Complete auction results are available at www.pbagalleries.com and for additional information, please contact the Galleries at 415-989-2665 or pba@pbagalleries.com. Prices include 20% Buyer's Premium.
PBA Galleries of San Francisco is the only west-coast auction house specializing in books & manuscripts, maps & atlases. The company offers private and heirloom libraries at auction, providing clients with a staff of professional appraisers, online and printed catalogues, and bi-monthly auctions where participants can bid in person, by phone, fax, e-mail, and in real-time by signing up at the PBA Galleries website.

Swann's Gorey Results

New York—Collectors and dealers competed for rare illustrated books on October 14 at Swann Galleries’ auction of 19th & 20th Century Literature, and Art, Press & Illustrated Books.

Christine von der Linn, Swann’s Modern Literature and Art & Illustrated Books Specialist, said, “The livres d’artiste and the Edward Gorey material—most of which set records—were the real show- stoppers at this auction, and attracted many new buyers in the process.”

The sale featured nearly 50 Gorey lots from a private collection. Of special note were signed first limited editions of the compendium Amphigorey, with an original drawing of a cat in a striped sweater, New York, 1972, and  The Sopping Thursday, with an original drawing of a cat balancing an umbrella on its paw, and bearing an inscription to a well-known science-fiction expert, New York, 1970. They each sold for a record price of $9,600*.

Other record-setting Gorey highlights were signed limited editions of The Beastly Baby by Ogdred Weary, the first book from Gorey's Fantod Press, $1,200; Categor Y, $1,200; L'Heure Bleue, $1,680; The Lavender Leotard; or, Going a Lot to The New York City Ballet, $1,680; and All Strange Away, his collaboration with Samuel Beckett, signed by both, $5,040.

While the Gorey works were modest publications, the auction also featured the two lavishly produced works by the Polish-born artist Arthur Szyk. A signed copy of his celebrated Haggadah, printed on vellum and bound in original gilt-pictorial blue morocco by Sangorski & Sutcliffe after Szyk’s designs, first edition, London, 1939, brought $45,600; and his Statutes of Kalisz, Paris, 1932, an extremely rare limited edition facsimile of the illuminated manuscript Szyk completed in 1926-27, sold for $36,000.

Fierce bidding resulted in a record price of $13,200 for the first Dutch edition of El Lissitzky’s groundbreaking avant-garde work Suprematisch worden van twedraten in 6 konstrukties…, The Hague, 1922.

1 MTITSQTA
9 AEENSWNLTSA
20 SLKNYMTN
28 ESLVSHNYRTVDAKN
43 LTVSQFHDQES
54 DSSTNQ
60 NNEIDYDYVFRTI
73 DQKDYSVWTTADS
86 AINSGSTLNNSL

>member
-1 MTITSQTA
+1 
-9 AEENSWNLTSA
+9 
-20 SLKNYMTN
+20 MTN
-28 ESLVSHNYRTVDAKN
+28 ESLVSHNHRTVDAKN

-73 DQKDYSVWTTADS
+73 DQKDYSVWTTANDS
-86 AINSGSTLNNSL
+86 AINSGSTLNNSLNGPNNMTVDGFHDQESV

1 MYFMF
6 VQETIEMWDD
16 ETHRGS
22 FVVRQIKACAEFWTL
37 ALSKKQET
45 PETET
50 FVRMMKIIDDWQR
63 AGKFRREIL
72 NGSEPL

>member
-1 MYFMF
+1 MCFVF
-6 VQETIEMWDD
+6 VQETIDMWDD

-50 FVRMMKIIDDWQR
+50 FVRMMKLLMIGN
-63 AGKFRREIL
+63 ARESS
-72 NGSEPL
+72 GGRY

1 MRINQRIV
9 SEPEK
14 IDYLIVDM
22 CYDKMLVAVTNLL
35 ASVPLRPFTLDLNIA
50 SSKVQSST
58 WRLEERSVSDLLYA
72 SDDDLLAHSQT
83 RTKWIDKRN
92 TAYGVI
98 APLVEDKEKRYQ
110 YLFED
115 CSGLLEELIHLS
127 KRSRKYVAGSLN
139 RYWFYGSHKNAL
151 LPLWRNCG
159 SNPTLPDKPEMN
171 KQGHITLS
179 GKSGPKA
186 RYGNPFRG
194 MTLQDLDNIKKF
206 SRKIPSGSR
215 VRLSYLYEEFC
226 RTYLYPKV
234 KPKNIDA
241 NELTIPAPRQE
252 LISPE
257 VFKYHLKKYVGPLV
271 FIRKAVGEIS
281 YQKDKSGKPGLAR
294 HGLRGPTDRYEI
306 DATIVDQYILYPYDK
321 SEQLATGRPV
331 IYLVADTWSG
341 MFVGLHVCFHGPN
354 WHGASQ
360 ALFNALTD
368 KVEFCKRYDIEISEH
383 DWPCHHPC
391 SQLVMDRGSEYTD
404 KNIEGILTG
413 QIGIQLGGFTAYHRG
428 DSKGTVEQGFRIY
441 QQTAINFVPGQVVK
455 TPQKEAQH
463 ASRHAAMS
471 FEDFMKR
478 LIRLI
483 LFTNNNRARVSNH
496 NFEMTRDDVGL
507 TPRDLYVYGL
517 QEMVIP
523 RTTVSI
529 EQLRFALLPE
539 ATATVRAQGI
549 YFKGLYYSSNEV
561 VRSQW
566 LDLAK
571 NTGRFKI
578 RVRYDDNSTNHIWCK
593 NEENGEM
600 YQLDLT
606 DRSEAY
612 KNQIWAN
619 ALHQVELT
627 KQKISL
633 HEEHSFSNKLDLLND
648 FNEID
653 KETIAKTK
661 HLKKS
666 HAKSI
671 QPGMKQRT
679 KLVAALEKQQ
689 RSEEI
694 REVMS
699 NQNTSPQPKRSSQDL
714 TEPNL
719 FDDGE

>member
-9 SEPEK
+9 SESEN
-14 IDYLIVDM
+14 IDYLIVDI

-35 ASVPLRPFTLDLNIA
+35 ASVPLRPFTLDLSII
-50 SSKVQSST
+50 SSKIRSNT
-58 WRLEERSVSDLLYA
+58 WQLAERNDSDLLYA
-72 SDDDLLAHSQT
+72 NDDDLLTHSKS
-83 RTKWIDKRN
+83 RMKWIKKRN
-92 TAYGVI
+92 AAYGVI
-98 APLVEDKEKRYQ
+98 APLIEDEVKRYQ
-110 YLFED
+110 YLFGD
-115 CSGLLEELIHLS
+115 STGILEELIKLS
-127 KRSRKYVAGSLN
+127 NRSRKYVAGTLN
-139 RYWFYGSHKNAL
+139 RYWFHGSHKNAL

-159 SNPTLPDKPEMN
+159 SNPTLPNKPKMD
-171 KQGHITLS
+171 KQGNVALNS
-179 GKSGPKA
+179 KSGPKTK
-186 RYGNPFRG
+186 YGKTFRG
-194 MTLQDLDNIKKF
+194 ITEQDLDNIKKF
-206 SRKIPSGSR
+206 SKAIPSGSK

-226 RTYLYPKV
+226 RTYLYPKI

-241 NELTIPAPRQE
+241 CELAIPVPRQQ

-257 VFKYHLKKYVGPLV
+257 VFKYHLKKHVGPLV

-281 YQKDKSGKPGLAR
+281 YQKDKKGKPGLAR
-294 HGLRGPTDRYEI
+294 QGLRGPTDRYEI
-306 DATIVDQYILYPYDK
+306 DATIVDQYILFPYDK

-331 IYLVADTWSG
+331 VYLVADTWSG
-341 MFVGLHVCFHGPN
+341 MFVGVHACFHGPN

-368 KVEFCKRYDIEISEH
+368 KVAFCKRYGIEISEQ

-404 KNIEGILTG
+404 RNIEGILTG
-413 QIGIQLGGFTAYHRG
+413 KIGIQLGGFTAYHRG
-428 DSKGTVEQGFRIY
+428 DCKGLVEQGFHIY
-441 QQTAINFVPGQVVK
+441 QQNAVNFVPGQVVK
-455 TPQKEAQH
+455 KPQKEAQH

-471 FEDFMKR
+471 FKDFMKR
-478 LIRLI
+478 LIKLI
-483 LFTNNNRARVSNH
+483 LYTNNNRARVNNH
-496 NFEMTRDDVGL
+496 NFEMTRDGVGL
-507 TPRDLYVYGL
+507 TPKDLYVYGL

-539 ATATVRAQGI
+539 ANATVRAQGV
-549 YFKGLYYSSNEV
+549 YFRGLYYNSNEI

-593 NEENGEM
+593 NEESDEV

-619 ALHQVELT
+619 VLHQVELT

Also setting auction records were one of 100 deluxe copies of The Rubáiyát of Omar Khayyám, a luxurious publication with 56 illustrated text pages by Elihu Vedder, signed and numbered, Cambridge, 1884, $6,240, which was a record for a copy in the original publisher’s binding; and one of only 10 signed copies of Mark Beard’s Nineteen Famous People, Twenty-Two Friends and Six Nudes, hand-colored photographs, New York, 1992, $7,200.

Other Modern art highlights were Henri Matisse’s Florilège des Amours, 126 lithographs, bound, Paris, 1948, $20,400; Fernand Léger's Cirque, the artist's master graphic work, containing 34 color lithographs and 29 black and white lithographs, Paris, 1950, $28,800; and David Hockney’s interpretation of the Grimm Brothers’ Six Fairy Tales, 39 etchings, plus a suite of 6 signed and numbered plates, signed, London, 1970, $13,200.

Private press books of note included the Roycroft Press’s The Deserted Village by Oliver Goldsmith, containing more than 30 pencil sketched vignettes by W.W. Denslow in the margins and his signature on the title page, East Aurora, 1898, $6,000, Denslow is best known for his illustrations for the Wizard of Oz series; the Doves Press English Bible, five volumes, on handmade paper, Hammersmith, 1903-05, $6,480; and the Cranach Press edition of Hamlet, with woodcut illustrations by Edward Gordon Craig, Weimar, 1930, $10,800.

Rounding out the art and illustrated books section were Goya’s Los Caprichos, 80 etchings with aquatint, bound, likely the sixth edition, Madrid, circa 1899, $18,000; Alexandre Iacovleff’s Dessins et Peintures d’Asie, 50 color engravings, heliogravures and offset lithographs, Paris, 1922, $10,200; and the Rockwell Kent-illustrated Moby Dick, or, The Whale, with 280 illustrations, Chicago, 1930, $6,480.